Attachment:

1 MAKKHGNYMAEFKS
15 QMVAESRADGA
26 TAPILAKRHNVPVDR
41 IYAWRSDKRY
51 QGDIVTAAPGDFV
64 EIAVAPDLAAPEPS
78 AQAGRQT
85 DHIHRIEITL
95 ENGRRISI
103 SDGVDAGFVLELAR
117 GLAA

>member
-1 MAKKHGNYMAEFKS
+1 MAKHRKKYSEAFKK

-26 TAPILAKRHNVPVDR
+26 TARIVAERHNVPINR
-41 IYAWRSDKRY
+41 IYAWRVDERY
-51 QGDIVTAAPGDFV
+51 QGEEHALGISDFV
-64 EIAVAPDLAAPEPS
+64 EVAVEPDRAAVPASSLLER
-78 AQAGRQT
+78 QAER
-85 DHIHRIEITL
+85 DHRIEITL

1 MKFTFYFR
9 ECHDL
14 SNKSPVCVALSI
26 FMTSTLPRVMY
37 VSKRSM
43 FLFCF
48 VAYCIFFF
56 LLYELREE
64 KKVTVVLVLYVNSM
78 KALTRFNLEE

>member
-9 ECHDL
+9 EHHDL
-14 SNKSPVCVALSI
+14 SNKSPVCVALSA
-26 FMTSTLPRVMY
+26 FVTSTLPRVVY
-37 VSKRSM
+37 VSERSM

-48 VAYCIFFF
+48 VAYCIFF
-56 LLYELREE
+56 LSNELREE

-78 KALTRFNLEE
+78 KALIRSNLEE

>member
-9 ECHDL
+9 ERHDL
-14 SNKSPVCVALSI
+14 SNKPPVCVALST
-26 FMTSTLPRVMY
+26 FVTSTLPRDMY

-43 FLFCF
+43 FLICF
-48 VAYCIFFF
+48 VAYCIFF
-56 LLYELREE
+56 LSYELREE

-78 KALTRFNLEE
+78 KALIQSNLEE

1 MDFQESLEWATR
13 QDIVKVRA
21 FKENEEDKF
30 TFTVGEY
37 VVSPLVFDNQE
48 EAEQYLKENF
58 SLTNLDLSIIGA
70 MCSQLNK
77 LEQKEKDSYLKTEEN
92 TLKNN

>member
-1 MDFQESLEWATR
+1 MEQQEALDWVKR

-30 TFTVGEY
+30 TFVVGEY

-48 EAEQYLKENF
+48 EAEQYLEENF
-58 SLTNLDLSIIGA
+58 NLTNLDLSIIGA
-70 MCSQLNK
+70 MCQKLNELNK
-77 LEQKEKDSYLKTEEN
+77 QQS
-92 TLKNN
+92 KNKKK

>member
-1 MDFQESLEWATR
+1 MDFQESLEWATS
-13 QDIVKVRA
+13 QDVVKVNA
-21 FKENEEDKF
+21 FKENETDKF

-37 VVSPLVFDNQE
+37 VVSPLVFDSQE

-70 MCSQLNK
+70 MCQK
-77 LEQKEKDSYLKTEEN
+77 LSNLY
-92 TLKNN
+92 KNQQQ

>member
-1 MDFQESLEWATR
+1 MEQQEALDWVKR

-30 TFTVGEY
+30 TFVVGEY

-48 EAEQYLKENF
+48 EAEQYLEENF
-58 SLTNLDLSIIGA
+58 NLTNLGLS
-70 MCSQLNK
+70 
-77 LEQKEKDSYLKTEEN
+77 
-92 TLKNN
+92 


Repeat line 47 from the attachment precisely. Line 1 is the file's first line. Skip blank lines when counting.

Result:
+48 VAYCIFF